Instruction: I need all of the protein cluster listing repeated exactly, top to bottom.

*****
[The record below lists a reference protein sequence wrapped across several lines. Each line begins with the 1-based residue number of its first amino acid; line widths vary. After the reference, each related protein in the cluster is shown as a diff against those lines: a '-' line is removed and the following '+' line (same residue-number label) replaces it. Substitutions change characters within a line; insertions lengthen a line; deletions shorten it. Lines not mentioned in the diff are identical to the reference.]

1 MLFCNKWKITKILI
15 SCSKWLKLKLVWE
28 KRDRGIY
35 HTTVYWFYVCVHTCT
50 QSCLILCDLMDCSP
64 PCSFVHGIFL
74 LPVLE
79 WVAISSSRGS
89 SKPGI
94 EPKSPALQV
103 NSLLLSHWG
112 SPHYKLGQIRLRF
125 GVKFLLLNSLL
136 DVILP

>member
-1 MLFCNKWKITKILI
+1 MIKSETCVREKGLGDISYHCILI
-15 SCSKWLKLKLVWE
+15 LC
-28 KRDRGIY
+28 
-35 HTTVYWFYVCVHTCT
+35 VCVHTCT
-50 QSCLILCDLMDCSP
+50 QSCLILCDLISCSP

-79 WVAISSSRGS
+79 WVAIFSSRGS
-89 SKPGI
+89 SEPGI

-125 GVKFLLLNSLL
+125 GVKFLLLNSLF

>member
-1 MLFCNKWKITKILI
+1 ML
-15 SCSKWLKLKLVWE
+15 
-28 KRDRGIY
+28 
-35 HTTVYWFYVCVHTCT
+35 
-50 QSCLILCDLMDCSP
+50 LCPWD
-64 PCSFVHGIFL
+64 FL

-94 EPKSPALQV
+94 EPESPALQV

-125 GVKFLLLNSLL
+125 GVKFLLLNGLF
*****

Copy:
[The record below lists a reference protein sequence wrapped across several lines. Each line begins with the 1-based residue number of its first amino acid; line widths vary. After the reference, each related protein in the cluster is shown as a diff against those lines: a '-' line is removed and the following '+' line (same residue-number label) replaces it. Substitutions change characters within a line; insertions lengthen a line; deletions shorten it. Lines not mentioned in the diff are identical to the reference.]

1 MLFCNKWKITKILI
15 SCSKWLKLKLVWE
28 KRDRGIY
35 HTTVYWFYVCVHTCT
50 QSCLILCDLMDCSP
64 PCSFVHGIFL
74 LPVLE
79 WVAISSSRGS
89 SKPGI
94 EPKSPALQV
103 NSLLLSHWG
112 SPHYKLGQIRLRF
125 GVKFLLLNSLL
136 DVILP

>member
-1 MLFCNKWKITKILI
+1 MIKSETCVREKGLGDISYHCILI
-15 SCSKWLKLKLVWE
+15 LC
-28 KRDRGIY
+28 
-35 HTTVYWFYVCVHTCT
+35 VCVHTCT
-50 QSCLILCDLMDCSP
+50 QSCLILCDLISCSP

-79 WVAISSSRGS
+79 WVAIFSSRGS
-89 SKPGI
+89 SEPGI

-125 GVKFLLLNSLL
+125 GVKFLLLNSLF

>member
-1 MLFCNKWKITKILI
+1 ML
-15 SCSKWLKLKLVWE
+15 
-28 KRDRGIY
+28 
-35 HTTVYWFYVCVHTCT
+35 
-50 QSCLILCDLMDCSP
+50 LCPWD
-64 PCSFVHGIFL
+64 FL

-94 EPKSPALQV
+94 EPESPALQV

-125 GVKFLLLNSLL
+125 GVKFLLLNGLF